from 1) we have that:

cis(x)cis(y) = cis(x+y), hence we have closure under (complex) multiplication.

also cis(x)cis(-x) = cis(0) = 1+i0 = 1, so it is immediate that (cis(x))^{-1}= cis(-x), which is also in T, hence T contains all inverses. thus T is a group.

what (1) actually says is that f(x) = cis(x) is a homomorphism from (R,+) to (T,*). given cis(x) in T, it is clear that we have the pre-image x in R, so f is surjective.

thus T is isomorphic to R/ker(f), by the FHT.

what is ker(f)? the identity of T is 1 = 1+i0 (T is a subgroup of (C-{0},*) the multiplicative group of the field C), so if cis(x) = cos(x) + i sin(x) = 1+i0, then:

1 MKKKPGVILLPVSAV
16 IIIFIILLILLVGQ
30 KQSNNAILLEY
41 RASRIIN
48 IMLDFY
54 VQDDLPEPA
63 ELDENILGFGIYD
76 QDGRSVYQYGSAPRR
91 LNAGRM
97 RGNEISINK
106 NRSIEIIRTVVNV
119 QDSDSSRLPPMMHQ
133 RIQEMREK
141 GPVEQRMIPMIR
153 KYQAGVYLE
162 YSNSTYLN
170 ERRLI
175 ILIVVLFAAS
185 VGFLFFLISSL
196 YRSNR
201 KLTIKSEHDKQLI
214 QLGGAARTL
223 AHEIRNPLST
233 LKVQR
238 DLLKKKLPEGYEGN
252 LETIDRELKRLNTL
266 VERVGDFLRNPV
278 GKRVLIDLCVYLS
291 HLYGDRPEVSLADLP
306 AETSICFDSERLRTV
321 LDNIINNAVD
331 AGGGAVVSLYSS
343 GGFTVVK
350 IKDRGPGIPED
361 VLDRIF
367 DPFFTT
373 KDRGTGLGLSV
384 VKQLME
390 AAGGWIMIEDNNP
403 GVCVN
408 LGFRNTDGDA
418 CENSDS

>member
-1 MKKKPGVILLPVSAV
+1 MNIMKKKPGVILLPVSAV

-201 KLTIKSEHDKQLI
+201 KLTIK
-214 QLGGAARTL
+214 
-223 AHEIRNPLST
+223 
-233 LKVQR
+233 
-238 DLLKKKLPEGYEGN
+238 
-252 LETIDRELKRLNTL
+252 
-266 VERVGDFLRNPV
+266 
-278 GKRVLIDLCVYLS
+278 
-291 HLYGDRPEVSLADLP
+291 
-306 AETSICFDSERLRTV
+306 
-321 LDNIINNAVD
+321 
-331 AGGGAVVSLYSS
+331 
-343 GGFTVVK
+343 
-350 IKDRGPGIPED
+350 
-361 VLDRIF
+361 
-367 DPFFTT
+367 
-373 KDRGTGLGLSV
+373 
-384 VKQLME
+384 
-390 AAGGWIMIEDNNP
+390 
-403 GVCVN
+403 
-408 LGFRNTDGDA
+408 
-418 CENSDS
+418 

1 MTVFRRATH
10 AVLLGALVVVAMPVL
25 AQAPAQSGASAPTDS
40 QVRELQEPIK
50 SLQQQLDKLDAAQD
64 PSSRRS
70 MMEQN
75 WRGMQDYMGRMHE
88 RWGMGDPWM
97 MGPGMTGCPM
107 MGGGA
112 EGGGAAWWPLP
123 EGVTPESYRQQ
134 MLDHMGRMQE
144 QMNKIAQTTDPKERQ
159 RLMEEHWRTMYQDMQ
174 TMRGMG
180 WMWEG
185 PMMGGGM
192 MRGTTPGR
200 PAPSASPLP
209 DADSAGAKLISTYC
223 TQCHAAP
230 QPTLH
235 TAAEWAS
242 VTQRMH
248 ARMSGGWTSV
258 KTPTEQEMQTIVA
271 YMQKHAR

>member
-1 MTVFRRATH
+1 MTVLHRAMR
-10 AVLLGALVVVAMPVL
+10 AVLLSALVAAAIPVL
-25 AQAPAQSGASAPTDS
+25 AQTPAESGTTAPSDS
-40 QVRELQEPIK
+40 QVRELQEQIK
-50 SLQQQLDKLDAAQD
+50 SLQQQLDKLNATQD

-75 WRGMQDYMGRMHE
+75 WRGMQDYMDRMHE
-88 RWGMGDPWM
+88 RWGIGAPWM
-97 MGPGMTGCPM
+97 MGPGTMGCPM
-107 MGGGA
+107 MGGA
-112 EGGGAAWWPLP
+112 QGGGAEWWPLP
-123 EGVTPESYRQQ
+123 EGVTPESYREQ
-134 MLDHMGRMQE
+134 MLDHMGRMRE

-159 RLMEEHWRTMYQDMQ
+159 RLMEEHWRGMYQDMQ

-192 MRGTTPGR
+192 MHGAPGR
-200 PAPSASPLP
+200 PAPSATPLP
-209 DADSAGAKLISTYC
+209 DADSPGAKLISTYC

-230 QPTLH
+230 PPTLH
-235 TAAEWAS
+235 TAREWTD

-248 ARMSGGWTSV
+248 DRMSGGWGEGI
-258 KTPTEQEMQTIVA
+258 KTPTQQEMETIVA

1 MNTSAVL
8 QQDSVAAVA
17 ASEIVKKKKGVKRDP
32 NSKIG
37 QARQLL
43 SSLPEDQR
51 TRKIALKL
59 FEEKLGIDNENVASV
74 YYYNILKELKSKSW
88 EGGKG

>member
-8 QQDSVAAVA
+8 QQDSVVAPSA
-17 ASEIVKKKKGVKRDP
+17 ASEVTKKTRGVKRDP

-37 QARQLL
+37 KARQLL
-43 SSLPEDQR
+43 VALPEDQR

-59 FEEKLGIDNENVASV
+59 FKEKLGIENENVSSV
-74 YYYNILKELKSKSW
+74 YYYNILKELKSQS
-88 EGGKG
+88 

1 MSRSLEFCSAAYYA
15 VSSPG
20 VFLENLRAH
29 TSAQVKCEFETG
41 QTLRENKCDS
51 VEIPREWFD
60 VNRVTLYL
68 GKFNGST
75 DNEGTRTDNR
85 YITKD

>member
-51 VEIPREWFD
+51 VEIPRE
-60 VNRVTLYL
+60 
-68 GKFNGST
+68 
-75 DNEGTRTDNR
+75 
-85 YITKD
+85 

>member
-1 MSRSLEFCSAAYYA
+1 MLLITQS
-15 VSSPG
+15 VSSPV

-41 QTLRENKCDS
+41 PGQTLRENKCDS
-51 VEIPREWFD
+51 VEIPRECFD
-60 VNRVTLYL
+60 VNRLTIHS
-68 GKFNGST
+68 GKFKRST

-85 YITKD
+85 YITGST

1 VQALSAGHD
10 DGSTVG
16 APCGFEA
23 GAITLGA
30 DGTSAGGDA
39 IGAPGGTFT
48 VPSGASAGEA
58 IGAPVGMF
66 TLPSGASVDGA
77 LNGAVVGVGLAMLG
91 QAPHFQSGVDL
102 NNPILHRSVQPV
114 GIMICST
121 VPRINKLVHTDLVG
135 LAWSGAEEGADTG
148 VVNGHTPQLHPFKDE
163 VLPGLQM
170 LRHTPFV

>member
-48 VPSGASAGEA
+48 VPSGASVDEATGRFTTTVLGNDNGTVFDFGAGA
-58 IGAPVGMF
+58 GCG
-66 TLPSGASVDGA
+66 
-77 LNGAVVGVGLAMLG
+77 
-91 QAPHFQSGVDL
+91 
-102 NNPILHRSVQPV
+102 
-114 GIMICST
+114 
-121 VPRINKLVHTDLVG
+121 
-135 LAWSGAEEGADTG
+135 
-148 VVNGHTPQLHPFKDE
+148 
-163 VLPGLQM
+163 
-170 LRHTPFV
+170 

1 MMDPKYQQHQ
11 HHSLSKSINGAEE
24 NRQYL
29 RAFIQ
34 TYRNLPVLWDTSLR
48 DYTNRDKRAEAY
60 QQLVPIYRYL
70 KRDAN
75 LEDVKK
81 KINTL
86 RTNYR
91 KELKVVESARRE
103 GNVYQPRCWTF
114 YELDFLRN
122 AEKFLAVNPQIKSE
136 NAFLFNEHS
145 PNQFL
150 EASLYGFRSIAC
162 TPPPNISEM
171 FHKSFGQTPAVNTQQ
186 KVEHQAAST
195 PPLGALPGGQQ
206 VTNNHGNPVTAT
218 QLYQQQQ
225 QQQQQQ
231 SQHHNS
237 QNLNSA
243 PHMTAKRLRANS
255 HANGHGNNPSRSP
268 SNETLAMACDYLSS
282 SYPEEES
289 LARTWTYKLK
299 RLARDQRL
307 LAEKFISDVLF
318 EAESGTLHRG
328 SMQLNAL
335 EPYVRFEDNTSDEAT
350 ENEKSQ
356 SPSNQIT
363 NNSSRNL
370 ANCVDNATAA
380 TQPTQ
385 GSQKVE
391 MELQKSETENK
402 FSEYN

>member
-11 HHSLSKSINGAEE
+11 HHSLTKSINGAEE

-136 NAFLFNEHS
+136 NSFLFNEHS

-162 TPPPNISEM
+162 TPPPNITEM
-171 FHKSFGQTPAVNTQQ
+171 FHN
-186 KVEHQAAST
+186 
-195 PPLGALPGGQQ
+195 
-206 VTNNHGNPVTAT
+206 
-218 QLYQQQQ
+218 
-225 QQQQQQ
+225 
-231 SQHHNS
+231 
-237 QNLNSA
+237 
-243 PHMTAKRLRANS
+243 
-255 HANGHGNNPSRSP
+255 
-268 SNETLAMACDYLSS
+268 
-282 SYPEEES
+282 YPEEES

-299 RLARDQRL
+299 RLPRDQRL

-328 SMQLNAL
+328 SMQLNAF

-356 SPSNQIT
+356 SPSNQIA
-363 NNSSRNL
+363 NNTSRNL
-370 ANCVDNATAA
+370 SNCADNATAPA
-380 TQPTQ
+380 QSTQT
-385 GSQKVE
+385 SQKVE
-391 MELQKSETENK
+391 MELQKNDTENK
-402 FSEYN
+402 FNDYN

cos(x) = 1

sin(x) = 0

thus x = 2kπ, for some integer k. this shows ker(f) is contained in the subgroup of (R,+) generated by 2π.

on the other hand, if x is in <2π>, then cis(x) = cos(x) + i sin(x) = cos(2kπ) + i sin(2kπ) = 1+i0 = 1, so x is in ker(f).

hence the two sets are equal, so T is isomorphic to R/<2π> (f takes the real line and wraps it around the circle in such a way that the interval [0,2π) covers T exactly once).

there is really very little difference between 2 & 3 and 4 & 5....the inevitable conclusion is that R/<2π> is isomorphic to R/<1> = R/Z, one can think of this as the bijection between the unit interval [0,1], and the interval [0,2π].

(it is the RING properties of R which allow this to happen (R is a field, and thus automatically a ring), the "scaling map" x-->ax for any real number a is an additive homomorphism, because of the distributive law:

a(x+y) = ax+ay).